Review Summary: The aim now is perfection always
In spite of its flaws, I would say I enjoyed Marauder
more than most at the time. Nevertheless, there were a couple of capricious decisions made by the band that even I struggled getting my head around. Essentially Marauder
was an attempt at exploring new pastures, stripping down their sound to its bare, vulnerable functions; removing the chic bodywork in order to bestow the band’s chassis and all of its working parts to the listener. For some, this attempt at creating the most authentic post punk album possible didn’t quite translate with the band’s well-established and inimitable traits. The raw production and austere songwriting were ultimately acquired tastes, yet – despite adoring El Pintor
’s forlorn and ethereal aesthetics, coated in an extravagant and crisp production – I still appreciated what they were going for on that record. However, I would be lying if I said I didn’t miss the more conventional methods from the band and hoped that, four years and a pandemic later, they would deliver something a little less polarising. Fortunately for album number seven, while Interpol attempt to take their distinct sound into different regions, they do so with the stylish bodywork back on their vehicle while they go around searching for those new ideas.
Cutting straight to the chase here; The Other Side of Make-Believe
is a return to form for all. It doesn’t take long to realise they’ve gone back to the grand, multifaceted production of yore. The songs themselves are like onions, and the more you go back to them the more you’ll peel away at the layers from these dynamic compositions. The sound overall feels content with lurking around El Pintor
’s polished presentations – albeit adding something new to the equation to make it feel like a step forward rather than a step backwards – and on the whole the record does a great job of encapsulating the band’s sound perfectly. The best summation for The Other Side of Make-Believe
is that it focuses on refinements from previous achievements as opposed to making any big, disruptive changes. The results speak for themselves: The Other Side of Make-Believe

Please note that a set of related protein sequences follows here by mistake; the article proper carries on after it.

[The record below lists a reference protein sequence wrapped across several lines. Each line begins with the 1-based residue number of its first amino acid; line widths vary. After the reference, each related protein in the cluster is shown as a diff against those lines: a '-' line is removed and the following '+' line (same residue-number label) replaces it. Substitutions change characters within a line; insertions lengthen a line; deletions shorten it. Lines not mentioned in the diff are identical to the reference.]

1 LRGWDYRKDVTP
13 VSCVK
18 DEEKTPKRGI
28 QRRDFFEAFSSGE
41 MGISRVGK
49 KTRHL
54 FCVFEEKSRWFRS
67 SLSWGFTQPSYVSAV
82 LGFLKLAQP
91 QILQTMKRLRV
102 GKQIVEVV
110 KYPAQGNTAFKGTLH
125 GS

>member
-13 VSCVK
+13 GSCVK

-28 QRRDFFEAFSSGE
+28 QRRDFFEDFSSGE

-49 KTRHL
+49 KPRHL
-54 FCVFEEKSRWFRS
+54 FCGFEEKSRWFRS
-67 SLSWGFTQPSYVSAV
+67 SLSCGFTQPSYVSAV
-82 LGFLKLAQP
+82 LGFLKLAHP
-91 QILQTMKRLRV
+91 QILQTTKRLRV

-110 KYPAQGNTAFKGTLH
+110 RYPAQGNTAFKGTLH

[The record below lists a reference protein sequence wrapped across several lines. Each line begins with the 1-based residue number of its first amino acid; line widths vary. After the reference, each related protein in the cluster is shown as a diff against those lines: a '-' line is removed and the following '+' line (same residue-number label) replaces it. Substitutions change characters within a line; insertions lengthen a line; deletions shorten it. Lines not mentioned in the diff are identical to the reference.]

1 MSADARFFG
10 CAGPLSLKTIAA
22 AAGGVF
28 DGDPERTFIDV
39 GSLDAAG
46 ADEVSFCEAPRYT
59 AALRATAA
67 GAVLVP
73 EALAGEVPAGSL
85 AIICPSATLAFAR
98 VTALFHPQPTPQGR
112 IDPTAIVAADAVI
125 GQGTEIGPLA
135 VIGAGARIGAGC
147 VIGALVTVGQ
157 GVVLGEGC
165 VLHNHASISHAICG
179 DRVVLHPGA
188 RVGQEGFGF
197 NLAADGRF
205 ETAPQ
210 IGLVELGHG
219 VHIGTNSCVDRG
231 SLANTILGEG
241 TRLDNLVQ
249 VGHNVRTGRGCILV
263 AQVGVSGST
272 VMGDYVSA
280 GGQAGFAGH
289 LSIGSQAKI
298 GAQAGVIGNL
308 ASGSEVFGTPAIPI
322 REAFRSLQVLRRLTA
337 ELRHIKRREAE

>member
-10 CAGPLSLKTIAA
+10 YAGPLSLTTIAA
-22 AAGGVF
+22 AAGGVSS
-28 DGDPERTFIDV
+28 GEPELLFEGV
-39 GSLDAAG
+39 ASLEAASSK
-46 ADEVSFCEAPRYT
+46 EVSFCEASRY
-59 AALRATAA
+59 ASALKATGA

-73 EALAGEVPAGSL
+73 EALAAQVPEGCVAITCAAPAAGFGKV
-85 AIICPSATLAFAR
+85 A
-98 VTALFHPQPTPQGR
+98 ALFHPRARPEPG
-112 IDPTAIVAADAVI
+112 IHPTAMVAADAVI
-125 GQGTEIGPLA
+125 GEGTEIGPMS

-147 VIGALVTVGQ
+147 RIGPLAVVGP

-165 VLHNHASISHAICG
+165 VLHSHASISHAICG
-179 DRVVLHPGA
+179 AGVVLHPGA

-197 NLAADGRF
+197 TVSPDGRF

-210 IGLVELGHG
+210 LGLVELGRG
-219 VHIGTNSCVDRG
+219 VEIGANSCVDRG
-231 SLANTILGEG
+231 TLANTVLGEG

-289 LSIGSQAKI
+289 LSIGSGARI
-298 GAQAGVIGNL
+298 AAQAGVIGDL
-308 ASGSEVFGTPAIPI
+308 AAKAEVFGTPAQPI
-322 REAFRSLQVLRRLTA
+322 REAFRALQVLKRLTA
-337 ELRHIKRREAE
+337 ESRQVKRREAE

is a blazing return to form that retains their adulated strengths, whilst adding plenty of new, nuanced elements into the equation to make it all engaging. The optimism in particular is something that can’t be overlooked. The pandemic has clearly had an effect on the band’s songwriting and rather than falling into the trap of its doom and gloom, the band have decided to lean a little closer into a positive vibe over the crushing, melancholic anguish Banks and co. are typically accustomed to residing in. This slight shift in tone is probably indicative of why ‘Toni’ – the most overtly upbeat track here – is the opening number, a track drenched in sanguinity: the piano jingle, funky guitar rhythms, and Fogarino’s airtight drum work culminates into a vibrant energy unheard of from the band before today.
The Other Side of Make-Believe
does a really great job of working out what makes Interpol such an engaging band and builds its ideas upon that foundation. For instance, ‘Fables’ is a pretty safe number, but the execution is superb nonetheless – sounding like a quintessential Interpol tune with its groove-heavy focus, evocative guitar melodies and Banks’ otherworldly vocals. In earnest, ‘Fables’ is probably the safest track on here as well, so it bodes well for the rest of the album which is bustling with killer grooves, creepy melodies, and the odd peppering of positivity for good measure. ‘Big Shot City’ is probably my favourite track off the album, doing a great job of creating this god-sized sound with so many massive simmers and swells. The ground-shaking bass sounds like a double bass being played with a bow, and it fits in perfectly with all of those haunting synths, guitar effects and palm-mutes, converging to craft this incredibly fresh sound. Other highlights come from the vast groovers ‘Into the Night’ and ‘Mr Credit’, with their fuzzy bass grooves and massive choruses; the slow-cooking rocker ‘Gran Hotel’ builds up to a fantastic bridge; and the ballad-y ‘Something Changed’ has an excellent earworm chorus from Banks – as he croons “something changed”
– that’ll stay with you long after listening to it.
Quite frankly, I didn’t expect this level of quality from Interpol. At the time, ‘Toni’ didn’t do a great deal for me as a single, but in context it fits into the album without any hitches and works really well as an LP-opening track. The Other Side of Make-Believe
preserves the band’s haunted post punk proclivities, but the subtle positive messaging from Banks (and occasionally from the instrumentals) adds another layer of depth to the band’s sound. Moving forward is referenced throughout the entire record, and I think the band have done that both figuratively and in practice. This is easily one of the best albums of 2022, and it stands up to some of Interpol’s greatest works, but with time The Other Side of Make-Believe
could well be my favourite album from them. In fairness, this album feels like the natural continuation from El Pintor
, so if you felt disappointed by Marauder
, fear not, Interpol have made amends by delivering another milestone album for you to enjoy.